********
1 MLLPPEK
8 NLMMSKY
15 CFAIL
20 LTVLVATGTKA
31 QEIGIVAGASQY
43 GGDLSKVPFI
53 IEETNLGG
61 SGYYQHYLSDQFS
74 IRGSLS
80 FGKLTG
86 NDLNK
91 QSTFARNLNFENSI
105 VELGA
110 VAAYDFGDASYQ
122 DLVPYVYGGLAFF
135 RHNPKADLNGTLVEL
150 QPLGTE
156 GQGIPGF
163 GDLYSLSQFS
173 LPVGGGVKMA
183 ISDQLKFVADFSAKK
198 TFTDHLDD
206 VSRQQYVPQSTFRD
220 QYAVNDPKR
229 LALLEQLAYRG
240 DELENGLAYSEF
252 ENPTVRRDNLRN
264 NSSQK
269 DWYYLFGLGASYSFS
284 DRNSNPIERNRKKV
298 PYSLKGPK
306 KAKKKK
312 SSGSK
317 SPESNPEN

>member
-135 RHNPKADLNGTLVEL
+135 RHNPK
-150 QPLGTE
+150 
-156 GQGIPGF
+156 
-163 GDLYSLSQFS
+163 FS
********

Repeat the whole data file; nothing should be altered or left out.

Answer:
1 MLLPPEK
8 NLMMSKY
15 CFAIL
20 LTVLVATGTKA
31 QEIGIVAGASQY
43 GGDLSKVPFI
53 IEETNLGG
61 SGYYQHYLSDQFS
74 IRGSLS
80 FGKLTG
86 NDLNK
91 QSTFARNLNFENSI
105 VELGA
110 VAAYDFGDASYQ
122 DLVPYVYGGLAFF
135 RHNPKADLNGTLVEL
150 QPLGTE
156 GQGIPGF
163 GDLYSLSQFS
173 LPVGGGVKMA
183 ISDQLKFVADFSAKK
198 TFTDHLDD
206 VSRQQYVPQSTFRD
220 QYAVNDPKR
229 LALLEQLAYRG
240 DELENGLAYSEF
252 ENPTVRRDNLRN
264 NSSQK
269 DWYYLFGLGASYSFS
284 DRNSNPIERNRKKV
298 PYSLKGPK
306 KAKKKK
312 SSGSK
317 SPESNPEN

>member
-135 RHNPKADLNGTLVEL
+135 RHNPK
-150 QPLGTE
+150 
-156 GQGIPGF
+156 
-163 GDLYSLSQFS
+163 FS